In the 1970s and ‘80s, the term “survivalist” showed up in mainstream culture. It mostly referred to families that moved to rural homesteads to develop the skills and resources to survive life-changing events. The Rogue River in southern Oregon became one of first noted survivalist safe havens, due, in part, to the influence of Mel Tappan, perhaps the intellectual father of modern survivalism. The 1977 book “Survival Guns” by Tappan, along with his other works, influenced a generation of survivalists and thought leaders in the preparedness community.

However, a defining moment came in the buildup to the Y2K event in 2000. As most may remember, there were dire warnings about the many ways that society could crumble if critical systems failed because they depended on a 20th-century year-date system (1900-1999) and were not prepared to accept “2000” as a date. Fortunately, a lot of smart people worked hard to patch critical legacy computer code, and disaster was averted. However, en masse preparations took place, and out of this event came many of publications that supported the modern prepping movement.

The Survival Blog website started up in 2005 when many of the current generation of preppers were scoping out the mountainous Inland Northwest as their potential new home.

Natural and political disturbances on the global scene and disenchantment with the national economy and political systems precipitated this major preparedness social movement that has much in common with the back-to-the-land movement of the hippies in the ‘60s and ‘70s.

The many parallels included growing your own food, practicing energy efficiency, reclaiming the mindset and skills of the pioneer generation and honoring the value of hard work and self-determination. The destination of both movements was a parcel of land. As geography would have it, our local community was right in center of what many considered an optimum location to shelter from a WTSHTF storm.

Stewart Brand’s “Whole Earth Catalog” (first published in 1968 and the bible of the back-to-the-land movement) and the Survival Blog web site (the core resource of the Redoubt moment) have a lot in common. Even a cursory review of preparedness websites will reveal articles on organic gardening, solar power and homemade water filters, a topic shared by the New Age back-to-the-land counter culture of the ‘60s and the Redoubt world of preparedness post-2000. Of course, security is an important tenant of modern preparedness, so there are numerous articles on self-defense strategies in almost all the survivalist web sites.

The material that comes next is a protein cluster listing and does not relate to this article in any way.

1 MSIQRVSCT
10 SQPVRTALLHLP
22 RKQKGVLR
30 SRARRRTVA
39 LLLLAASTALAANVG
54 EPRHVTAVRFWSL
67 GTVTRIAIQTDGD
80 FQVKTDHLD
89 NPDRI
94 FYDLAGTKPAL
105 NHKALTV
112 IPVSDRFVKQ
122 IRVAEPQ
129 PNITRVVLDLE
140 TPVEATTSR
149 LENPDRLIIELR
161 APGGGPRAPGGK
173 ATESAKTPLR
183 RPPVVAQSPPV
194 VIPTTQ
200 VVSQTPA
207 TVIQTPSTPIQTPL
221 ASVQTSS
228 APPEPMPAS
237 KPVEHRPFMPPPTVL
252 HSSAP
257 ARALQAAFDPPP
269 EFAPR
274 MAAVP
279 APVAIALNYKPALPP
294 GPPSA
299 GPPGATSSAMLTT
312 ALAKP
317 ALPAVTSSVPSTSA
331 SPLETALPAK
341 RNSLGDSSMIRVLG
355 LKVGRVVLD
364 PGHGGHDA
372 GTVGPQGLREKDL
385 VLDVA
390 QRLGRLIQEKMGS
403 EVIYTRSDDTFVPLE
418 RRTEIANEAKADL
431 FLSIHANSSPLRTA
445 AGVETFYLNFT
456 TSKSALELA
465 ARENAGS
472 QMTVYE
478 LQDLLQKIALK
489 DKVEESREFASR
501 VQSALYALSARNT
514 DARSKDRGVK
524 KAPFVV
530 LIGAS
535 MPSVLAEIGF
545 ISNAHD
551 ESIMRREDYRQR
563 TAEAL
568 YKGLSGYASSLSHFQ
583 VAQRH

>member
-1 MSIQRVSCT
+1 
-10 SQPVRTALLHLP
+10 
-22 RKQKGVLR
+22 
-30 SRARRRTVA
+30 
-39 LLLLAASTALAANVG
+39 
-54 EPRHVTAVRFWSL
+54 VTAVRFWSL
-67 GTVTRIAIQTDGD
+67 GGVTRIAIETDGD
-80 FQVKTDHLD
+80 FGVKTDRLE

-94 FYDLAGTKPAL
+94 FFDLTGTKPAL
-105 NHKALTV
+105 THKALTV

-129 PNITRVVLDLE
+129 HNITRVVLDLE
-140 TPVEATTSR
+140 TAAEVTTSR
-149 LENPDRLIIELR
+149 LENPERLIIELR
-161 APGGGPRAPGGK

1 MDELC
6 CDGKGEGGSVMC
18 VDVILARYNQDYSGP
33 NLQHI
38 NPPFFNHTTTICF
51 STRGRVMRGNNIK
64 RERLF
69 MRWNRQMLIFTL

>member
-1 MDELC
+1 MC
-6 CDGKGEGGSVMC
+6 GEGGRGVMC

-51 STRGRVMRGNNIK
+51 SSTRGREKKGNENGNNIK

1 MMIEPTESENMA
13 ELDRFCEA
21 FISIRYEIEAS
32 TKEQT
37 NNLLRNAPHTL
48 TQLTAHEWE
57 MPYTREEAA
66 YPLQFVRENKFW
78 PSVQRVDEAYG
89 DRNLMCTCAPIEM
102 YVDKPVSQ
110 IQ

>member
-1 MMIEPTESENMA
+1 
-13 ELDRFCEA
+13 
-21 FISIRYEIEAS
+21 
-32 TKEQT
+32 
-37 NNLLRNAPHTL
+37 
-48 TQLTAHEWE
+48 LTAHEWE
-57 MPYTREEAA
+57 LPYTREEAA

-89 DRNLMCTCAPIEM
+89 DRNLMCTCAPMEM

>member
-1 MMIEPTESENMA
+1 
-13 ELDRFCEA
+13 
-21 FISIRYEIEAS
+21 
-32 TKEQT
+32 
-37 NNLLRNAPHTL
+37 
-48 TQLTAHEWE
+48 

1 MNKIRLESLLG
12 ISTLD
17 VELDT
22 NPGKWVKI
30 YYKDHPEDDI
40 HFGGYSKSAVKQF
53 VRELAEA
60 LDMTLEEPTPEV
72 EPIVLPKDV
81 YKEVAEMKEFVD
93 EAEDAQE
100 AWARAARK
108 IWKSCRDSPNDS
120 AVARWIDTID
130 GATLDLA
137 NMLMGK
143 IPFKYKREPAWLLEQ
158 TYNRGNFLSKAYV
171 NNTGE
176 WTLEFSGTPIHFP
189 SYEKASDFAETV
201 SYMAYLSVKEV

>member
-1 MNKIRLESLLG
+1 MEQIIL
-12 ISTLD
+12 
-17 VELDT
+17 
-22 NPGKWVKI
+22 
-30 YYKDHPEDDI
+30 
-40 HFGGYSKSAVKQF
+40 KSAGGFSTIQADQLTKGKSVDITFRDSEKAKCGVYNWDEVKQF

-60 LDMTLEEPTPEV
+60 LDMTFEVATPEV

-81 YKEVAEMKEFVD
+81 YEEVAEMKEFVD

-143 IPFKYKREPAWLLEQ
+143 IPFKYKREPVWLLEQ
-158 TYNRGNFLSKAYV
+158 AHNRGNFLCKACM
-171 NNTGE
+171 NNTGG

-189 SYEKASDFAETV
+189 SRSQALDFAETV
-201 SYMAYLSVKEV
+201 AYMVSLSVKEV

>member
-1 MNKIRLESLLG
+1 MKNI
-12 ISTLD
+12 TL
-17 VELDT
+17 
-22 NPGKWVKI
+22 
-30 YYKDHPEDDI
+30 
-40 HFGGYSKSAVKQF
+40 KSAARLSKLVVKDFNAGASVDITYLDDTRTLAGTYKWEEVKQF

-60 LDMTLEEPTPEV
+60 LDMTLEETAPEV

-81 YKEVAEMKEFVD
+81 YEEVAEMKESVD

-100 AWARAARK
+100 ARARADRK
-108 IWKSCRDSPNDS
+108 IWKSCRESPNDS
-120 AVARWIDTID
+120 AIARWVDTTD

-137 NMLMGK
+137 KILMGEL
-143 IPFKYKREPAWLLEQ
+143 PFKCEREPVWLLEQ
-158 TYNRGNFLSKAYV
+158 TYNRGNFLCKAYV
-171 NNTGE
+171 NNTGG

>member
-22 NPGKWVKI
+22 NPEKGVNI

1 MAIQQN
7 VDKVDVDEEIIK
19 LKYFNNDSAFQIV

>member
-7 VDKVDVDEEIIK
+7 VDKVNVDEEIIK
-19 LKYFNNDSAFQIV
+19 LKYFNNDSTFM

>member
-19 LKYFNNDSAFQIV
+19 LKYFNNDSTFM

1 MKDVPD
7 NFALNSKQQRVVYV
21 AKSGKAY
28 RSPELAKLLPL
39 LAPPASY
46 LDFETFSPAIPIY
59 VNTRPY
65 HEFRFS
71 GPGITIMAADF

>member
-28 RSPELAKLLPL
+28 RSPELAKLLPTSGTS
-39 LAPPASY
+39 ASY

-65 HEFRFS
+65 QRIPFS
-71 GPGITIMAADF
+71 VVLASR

Media Representation

Much of the media representation of the preparedness movement focuses on the process of prepping and some of its more radical, somewhat unhinged practitioners. It is relatively easy for the media to point out the folly of stocking massive amounts of ammo and firearms for an expected Armageddon. Few articles have considered that the broader preparedness community’s inclination toward a more sustainable, independent lifestyle is a reasonable response to potential global societal disruption.

The media also tends to consider the preparedness movement as a relatively homogeneous subculture with its own anti-society worldview. These representations have serious flaws and are based on a superficial analysis of perhaps a small minority of the community. The movement is far larger and more diverse than the majority of media may lead us to believe. Part of the dilemma is that urban media often have little insight into the requirements for living in a rural setting with a self-sustainable strategy of growing and raising a local food supply or generating local energy. They focus on — perhaps exaggerate — the bunker mentality of the more visible practitioners and often ignore the larger group of folks that are, in many cases, friends and neighbors.

Preparedness Culture and its Adaptation to the Redoubt Movement

Preparedness culture crosses educational background, socio-economic class, religious belief, age groups and political philosophy. But the Redoubt movement, a subset of preparedness culture, tends to attract mostly conservative, libertarian, Christian practitioners. Most serious adherents practice very disciplined OPSEC (“operations security,” a military term for not communicating critical information that could be used against you — as in the motto “loose lips sink ships”).

The preparedness community understands that it should not communicate preparedness strategies and intentions except to a very close-knit group of family and like-minded folks. Therefore, preppers cannot be easily identified.

They generally do not speak about their beliefs in open forums and do work hard to ensure the OPSEC of their preparedness strategies. No one wants to be ridiculed or embarrassed because others don’t share their beliefs, but that is not the primary reason for OPSEC. The primary reason is that, in a post-calamitous event scenario, a prepared family could become a target for hungry and desperate groups. Self-proclaimed preppers who do not practice good OPSEC are often ridiculed by others in the community as “armchair preppers.”

Many, such as generations of homesteaders, farmers and ranchers are preppers by family tradition. Many of these folks don’t generally consider themselves an active part of the Redoubt culture.

Another example of the wide diversity of prepping are Mormons, who include disaster preparedness in their religious doctrine.

There are, of course, many outspoken preppers who are involved in other highly visible social movements. They represent a minority of the general community that thrives by ensuring that it stays below the radar. Rawles states that he is a conservative, libertarian Christian. Like Rawles, many who have come to the Redoubt follow a similar philosophy, but the preparedness movement, as a whole, is not constrained by these philosophical beliefs.